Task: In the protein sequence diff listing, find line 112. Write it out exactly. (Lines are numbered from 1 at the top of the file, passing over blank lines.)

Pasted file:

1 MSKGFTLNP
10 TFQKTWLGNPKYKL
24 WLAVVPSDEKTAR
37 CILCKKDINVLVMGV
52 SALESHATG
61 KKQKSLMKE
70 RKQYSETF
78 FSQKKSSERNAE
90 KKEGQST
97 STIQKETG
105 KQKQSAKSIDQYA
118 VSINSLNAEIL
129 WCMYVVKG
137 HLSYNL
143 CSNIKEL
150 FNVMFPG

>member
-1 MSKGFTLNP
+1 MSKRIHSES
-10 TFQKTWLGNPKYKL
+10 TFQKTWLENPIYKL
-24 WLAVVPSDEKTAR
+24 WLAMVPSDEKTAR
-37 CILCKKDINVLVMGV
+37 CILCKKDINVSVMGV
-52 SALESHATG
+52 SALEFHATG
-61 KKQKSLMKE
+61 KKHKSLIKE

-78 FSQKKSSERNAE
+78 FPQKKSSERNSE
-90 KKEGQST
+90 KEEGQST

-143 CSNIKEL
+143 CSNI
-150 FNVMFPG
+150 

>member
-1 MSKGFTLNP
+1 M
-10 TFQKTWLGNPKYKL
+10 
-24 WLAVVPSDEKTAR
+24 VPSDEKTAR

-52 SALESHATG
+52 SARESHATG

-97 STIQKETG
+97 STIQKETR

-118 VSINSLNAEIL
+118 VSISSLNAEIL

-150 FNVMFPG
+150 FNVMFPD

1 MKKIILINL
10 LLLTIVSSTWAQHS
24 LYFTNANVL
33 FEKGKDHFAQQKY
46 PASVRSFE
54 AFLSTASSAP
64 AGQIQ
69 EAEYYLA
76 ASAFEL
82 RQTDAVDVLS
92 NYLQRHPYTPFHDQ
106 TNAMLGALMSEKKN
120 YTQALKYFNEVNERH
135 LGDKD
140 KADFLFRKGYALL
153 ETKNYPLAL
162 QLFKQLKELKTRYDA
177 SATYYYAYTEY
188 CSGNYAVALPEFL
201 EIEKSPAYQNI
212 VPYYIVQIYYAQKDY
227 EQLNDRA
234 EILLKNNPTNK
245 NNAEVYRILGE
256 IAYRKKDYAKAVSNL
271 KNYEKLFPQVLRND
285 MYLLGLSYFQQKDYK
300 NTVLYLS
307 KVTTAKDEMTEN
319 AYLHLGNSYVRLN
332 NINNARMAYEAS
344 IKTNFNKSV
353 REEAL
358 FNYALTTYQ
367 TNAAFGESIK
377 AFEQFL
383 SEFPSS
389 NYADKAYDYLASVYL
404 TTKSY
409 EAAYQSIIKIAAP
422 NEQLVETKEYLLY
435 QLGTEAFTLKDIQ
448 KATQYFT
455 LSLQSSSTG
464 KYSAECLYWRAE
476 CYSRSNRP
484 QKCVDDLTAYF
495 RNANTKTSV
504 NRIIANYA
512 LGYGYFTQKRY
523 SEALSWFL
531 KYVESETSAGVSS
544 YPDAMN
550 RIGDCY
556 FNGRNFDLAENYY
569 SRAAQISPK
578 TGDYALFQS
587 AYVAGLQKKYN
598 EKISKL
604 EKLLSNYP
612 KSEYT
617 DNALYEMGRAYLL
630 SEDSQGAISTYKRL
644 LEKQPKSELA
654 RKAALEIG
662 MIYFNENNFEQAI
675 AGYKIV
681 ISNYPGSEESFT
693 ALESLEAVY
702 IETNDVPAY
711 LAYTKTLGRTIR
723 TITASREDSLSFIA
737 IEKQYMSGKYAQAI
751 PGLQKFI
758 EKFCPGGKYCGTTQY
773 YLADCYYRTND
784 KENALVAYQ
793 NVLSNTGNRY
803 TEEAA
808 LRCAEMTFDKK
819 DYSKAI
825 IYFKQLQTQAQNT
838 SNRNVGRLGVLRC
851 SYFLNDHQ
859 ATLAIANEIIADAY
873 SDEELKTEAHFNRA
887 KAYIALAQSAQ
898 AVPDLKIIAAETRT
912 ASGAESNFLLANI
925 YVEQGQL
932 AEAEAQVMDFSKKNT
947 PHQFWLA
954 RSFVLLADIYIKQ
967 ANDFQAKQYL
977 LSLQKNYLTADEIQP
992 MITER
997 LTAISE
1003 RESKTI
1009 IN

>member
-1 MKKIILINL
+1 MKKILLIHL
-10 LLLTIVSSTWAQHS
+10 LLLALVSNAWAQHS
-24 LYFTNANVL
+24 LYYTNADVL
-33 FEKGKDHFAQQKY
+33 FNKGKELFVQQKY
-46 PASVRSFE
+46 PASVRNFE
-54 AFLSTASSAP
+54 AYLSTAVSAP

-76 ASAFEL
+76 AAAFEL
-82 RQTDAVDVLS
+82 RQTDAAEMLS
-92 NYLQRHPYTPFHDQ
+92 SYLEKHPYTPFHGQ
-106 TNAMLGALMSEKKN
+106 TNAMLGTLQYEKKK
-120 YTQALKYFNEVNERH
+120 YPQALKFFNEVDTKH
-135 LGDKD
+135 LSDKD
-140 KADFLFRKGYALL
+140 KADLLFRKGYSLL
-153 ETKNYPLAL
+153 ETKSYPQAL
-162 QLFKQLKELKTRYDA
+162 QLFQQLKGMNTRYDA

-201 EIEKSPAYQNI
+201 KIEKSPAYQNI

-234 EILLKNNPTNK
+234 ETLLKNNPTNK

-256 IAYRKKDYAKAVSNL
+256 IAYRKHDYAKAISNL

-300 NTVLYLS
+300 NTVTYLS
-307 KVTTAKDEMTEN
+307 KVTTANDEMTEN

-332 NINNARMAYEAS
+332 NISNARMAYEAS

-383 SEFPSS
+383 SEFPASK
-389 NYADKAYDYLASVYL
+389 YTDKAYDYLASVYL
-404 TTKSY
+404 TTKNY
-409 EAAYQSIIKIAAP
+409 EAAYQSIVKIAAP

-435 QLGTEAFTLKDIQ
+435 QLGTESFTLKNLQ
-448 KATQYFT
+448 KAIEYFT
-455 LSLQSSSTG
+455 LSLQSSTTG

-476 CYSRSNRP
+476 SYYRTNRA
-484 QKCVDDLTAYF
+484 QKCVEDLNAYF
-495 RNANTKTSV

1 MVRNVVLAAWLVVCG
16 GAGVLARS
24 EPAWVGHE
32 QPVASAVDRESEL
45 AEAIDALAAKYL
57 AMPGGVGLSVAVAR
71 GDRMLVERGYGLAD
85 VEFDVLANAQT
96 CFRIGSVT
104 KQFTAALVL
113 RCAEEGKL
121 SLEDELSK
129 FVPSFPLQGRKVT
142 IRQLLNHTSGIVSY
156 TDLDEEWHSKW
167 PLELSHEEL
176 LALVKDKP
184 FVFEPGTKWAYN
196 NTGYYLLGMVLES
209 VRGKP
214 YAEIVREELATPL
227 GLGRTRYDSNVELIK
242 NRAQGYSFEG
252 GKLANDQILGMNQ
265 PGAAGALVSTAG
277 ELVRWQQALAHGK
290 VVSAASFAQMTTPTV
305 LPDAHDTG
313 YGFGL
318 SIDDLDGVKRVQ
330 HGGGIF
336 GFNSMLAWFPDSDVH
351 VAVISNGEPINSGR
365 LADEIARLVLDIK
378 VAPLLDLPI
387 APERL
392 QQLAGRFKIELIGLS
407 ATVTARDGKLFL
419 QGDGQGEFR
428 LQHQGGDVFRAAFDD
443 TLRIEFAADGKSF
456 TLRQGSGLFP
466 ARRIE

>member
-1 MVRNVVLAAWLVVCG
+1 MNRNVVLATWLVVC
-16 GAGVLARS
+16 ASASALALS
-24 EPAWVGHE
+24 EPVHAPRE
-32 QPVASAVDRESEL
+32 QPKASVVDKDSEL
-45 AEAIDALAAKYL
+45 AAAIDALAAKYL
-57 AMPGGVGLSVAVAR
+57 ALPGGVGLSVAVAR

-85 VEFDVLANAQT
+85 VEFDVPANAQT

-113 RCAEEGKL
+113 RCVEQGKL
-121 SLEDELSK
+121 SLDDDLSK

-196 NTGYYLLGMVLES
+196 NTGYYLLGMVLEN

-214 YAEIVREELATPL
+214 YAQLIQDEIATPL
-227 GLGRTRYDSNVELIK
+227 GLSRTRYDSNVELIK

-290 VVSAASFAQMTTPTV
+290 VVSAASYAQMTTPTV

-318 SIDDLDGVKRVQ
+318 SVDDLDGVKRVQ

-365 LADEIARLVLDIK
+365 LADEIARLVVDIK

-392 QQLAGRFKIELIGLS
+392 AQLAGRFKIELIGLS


604 EKLLSNYP